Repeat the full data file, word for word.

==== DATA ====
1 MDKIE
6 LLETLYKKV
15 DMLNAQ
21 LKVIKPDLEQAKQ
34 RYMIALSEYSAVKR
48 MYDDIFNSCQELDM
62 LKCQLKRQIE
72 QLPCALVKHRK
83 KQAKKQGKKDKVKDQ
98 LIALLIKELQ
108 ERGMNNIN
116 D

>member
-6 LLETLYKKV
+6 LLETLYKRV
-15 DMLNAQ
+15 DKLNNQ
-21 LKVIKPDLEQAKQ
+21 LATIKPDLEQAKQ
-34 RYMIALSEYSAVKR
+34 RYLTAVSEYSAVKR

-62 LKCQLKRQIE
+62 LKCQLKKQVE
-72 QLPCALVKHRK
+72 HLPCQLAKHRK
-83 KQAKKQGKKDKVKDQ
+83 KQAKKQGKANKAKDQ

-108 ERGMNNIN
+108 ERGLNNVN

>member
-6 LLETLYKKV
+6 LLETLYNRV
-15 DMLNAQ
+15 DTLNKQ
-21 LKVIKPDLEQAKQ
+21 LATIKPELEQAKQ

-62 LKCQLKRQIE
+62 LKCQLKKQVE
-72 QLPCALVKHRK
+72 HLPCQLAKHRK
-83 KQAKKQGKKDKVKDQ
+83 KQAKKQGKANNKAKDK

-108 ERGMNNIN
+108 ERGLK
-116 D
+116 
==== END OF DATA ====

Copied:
1 MDKIE
6 LLETLYKKV
15 DMLNAQ
21 LKVIKPDLEQAKQ
34 RYMIALSEYSAVKR
48 MYDDIFNSCQELDM
62 LKCQLKRQIE
72 QLPCALVKHRK
83 KQAKKQGKKDKVKDQ
98 LIALLIKELQ
108 ERGMNNIN
116 D

>member
-6 LLETLYKKV
+6 LLETLYKRV
-15 DMLNAQ
+15 DKLNNQ
-21 LKVIKPDLEQAKQ
+21 LATIKPDLEQAKQ
-34 RYMIALSEYSAVKR
+34 RYLTAVSEYSAVKR

-62 LKCQLKRQIE
+62 LKCQLKKQVE
-72 QLPCALVKHRK
+72 HLPCQLAKHRK
-83 KQAKKQGKKDKVKDQ
+83 KQAKKQGKANKAKDQ

-108 ERGMNNIN
+108 ERGLNNVN

>member
-6 LLETLYKKV
+6 LLETLYNRV
-15 DMLNAQ
+15 DTLNKQ
-21 LKVIKPDLEQAKQ
+21 LATIKPELEQAKQ

-62 LKCQLKRQIE
+62 LKCQLKKQVE
-72 QLPCALVKHRK
+72 HLPCQLAKHRK
-83 KQAKKQGKKDKVKDQ
+83 KQAKKQGKANNKAKDK

-108 ERGMNNIN
+108 ERGLK
-116 D
+116 